AS the Conservative leadership race intensifies and the candidates address hustings across the UK, including in Perth on August 16, business leaders and experts are calling for a “renewed and realistic economic strategy” that creates the right conditions for growth, driven by improvements in productivity.

Urgent action must be taken by the next Prime Minister to address long-standing challenges in weak business investment, innovation, and productivity growth while the pressing need to tackle spiralling energy bills as record cost and inflationary pressures force businesses to make difficult decisions affecting their future is growing.

Dr Liz Cameron, chief executive at Scottish Chambers of Commerce, said: “Firms are facing most danger from soaring energy bills, with the energy price cap expected to increase even further from October.

“The call from business is to introduce an SME energy price cap and cut VAT on energy bills from 20 per cent to 5%. The latter policy has already been floated in the Conservative leadership campaign and this immediate move would support businesses from the worst impacts.

“The next Prime Minister must act immediately and work with Scottish businesses ahead of the autumn Budget to help with the spiralling cost of doing business.”

At the Federation of Small Businesses, the organisation’s Scotland policy chair, Andrew McRae, warned that the next occupant of Number 10 “can’t just fixate on big business and the public sector”, noting: “About half of all private sector employment in Scotland is generated by smaller businesses. And more people are self-employed in Scotland than work in our NHS.”

Suggesting that the leadership debate so far has focused too little on strengthening local economies, he added: “Our next Prime Minister needs to get behind Scotland’s small business community. That means tackling spiralling energy bills as smaller firms neither have the protections of households nor the buying power of big business.

“It means helping smaller firms pay down billions of covid-related debt by getting the tax burden under control.”

Stuart McIntyre, professor of economics at the University of Strathclyde and head of research at the Fraser of Allander Institute, warned there is a risk that short-term pressures can lead to decisions that carry long-term scarring effects on the economy, but added: “Our economy can be remarkably resilient.

“Ultimately, the key driver of longer-term economic performance in the UK is improvements in productivity, and anything that slows that down, acts as a drag on improving our economic prosperity.

“There are short-term risks from the current pressures facing the economy, but the bigger issue is that the UK has had a well-documented challenge since the global financial crisis with productivity growth failing to come anything close to its historic average. This is a key reason why we’ve seen such muted wage growth and a stagnation in standards of living since the late 2000s.”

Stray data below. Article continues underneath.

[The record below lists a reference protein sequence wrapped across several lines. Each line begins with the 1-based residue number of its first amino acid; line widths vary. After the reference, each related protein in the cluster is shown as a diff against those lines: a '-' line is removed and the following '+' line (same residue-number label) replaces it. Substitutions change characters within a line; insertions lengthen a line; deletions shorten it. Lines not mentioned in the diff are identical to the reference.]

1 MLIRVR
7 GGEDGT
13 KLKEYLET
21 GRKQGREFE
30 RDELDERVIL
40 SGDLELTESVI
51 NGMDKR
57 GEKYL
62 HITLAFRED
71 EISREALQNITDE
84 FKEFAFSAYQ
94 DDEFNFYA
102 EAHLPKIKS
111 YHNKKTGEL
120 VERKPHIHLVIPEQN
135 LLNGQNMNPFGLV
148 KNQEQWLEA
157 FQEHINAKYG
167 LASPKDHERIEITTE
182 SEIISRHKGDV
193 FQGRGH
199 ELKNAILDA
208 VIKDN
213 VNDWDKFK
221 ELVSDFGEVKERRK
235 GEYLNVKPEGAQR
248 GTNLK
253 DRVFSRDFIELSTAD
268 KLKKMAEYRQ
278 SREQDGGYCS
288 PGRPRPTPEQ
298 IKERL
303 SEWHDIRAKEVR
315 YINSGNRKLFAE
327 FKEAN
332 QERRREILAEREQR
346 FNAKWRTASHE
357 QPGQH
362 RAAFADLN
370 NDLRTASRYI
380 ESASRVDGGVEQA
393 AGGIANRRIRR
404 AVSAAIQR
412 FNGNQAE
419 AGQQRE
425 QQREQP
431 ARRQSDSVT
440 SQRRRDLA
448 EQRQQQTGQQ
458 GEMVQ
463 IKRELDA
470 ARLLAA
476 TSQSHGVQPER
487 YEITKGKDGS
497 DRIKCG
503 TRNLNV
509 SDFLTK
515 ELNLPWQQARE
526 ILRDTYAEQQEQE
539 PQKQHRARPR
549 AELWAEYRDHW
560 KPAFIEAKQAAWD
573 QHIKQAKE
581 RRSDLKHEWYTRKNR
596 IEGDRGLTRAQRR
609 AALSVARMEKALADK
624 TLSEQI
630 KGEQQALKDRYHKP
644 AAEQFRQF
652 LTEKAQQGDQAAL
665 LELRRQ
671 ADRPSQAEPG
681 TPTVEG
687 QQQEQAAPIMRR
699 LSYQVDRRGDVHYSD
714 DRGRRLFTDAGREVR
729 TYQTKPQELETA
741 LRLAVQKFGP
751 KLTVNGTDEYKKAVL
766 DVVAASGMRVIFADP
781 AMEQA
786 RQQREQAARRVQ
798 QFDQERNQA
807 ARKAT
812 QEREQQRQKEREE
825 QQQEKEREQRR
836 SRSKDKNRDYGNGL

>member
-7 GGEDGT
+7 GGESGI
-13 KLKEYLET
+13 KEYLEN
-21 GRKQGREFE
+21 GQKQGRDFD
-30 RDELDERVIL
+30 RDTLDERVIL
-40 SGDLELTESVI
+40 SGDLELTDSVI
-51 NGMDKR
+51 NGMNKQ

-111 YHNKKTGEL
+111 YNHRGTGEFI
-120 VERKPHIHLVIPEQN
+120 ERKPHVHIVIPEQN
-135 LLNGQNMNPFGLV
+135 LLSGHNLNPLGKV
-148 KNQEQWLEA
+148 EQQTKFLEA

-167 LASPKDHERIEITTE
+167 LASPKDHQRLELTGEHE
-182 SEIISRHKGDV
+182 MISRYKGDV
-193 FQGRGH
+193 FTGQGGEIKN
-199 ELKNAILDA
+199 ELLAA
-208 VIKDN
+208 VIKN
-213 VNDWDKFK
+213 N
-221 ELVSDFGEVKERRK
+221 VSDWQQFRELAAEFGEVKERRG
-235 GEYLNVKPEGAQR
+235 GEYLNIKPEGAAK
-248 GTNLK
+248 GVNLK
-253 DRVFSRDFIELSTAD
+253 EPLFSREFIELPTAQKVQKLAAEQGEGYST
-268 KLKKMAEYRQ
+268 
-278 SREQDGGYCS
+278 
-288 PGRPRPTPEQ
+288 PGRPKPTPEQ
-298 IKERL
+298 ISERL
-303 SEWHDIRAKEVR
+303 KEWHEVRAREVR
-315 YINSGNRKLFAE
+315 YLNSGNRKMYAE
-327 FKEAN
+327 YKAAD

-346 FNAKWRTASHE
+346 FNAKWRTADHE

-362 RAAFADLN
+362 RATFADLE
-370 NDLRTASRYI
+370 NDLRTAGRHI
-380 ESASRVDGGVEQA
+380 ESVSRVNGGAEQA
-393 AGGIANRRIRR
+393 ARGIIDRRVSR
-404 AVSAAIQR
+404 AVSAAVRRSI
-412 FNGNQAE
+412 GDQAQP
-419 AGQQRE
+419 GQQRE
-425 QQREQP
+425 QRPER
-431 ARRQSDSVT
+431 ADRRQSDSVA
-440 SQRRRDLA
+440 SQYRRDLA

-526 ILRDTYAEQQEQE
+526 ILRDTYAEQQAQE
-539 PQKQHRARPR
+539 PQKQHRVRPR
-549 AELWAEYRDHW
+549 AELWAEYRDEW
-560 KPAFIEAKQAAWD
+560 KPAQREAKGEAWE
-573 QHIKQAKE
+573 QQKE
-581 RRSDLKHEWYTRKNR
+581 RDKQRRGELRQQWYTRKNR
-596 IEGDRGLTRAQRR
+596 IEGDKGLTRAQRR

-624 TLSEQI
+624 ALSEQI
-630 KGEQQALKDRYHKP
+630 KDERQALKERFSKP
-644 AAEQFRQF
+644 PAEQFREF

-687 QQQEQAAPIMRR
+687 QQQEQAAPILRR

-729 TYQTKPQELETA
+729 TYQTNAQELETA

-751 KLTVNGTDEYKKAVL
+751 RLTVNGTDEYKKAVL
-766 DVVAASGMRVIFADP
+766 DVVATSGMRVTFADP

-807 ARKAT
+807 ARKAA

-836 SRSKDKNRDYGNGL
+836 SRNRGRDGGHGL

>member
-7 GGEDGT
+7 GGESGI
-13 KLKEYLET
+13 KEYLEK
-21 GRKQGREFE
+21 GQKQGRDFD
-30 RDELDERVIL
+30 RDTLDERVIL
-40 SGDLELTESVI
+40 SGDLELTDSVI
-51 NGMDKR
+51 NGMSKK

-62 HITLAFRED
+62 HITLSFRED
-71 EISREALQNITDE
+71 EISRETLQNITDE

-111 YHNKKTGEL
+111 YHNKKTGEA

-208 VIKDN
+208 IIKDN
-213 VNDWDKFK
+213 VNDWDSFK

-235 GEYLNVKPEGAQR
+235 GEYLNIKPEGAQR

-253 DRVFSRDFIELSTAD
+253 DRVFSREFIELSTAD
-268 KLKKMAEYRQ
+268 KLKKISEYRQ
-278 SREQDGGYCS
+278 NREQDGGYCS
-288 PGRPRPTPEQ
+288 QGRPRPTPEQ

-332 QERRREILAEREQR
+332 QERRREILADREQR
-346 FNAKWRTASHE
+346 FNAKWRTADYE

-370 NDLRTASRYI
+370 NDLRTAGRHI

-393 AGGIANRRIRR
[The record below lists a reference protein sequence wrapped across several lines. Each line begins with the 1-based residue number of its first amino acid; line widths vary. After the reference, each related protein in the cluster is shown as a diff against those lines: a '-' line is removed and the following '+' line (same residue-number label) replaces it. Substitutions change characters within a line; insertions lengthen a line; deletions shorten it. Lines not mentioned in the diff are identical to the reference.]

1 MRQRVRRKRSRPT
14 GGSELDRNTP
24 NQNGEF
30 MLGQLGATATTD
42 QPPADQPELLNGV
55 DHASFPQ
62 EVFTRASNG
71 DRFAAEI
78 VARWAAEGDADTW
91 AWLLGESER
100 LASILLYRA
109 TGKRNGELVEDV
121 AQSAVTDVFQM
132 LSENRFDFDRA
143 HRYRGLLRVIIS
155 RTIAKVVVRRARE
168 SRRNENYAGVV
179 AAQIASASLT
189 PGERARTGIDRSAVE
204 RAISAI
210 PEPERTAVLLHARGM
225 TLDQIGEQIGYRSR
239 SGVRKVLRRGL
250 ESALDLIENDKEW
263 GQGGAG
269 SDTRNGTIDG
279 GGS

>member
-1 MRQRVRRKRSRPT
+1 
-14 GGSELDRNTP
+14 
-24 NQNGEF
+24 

Referring to the feisty exchanges between candidates Rishi Sunak and Liz Truss over income tax, the recent national insurance increase and corporation tax, Prof McIntyre noted: “While pledging broad-based tax cuts in the midst of a cost-of-living crisis may be popular, and there is a compelling case to provide support to households and businesses facing steep increases in their energy costs, we shouldn’t mistake these for initiatives that will change the long-run path of the UK economy.

“The most important determinant of the performance of the UK economy over the next few years will be whether or not we see any meaningful improvement in the UK’s poor productivity performance.”

On the national insurance debate, Scottish Chambers’ Dr Cameron said: “Firms are facing a major crisis when it comes to hiring and retaining workers and sourcing the skills they need to survive and grow. Tax burdens on employers, like the increase in NI contributions, are an unhelpful decision and the next Prime Minister should seriously assess the economic effectiveness of this policy.”

She added that while not increasing corporation tax would be welcomed by firms, the immediate need is “still greater elsewhere”, noting: “Many businesses would not likely see any great benefit from corporation tax cuts, as they are already struggling to make ends meet and pay wages, as this policy is a tax on profits.

“Businesses are telling us that the real tax pressure is on the upfront business costs such as the non-domestic rates policy. Scottish and UK governments could provide real tangible support by reducing these upfront costs so that businesses have the ability to invest in their people and services.”

At the Scottish Retail Consortium, deputy head Ewan MacDonald-Russell said that the next Prime Minister will face a “veritable maelstrom of challenges when they take office” but warned: “Front and centre must be exploring how to keep down the cost of living and the cost of business.”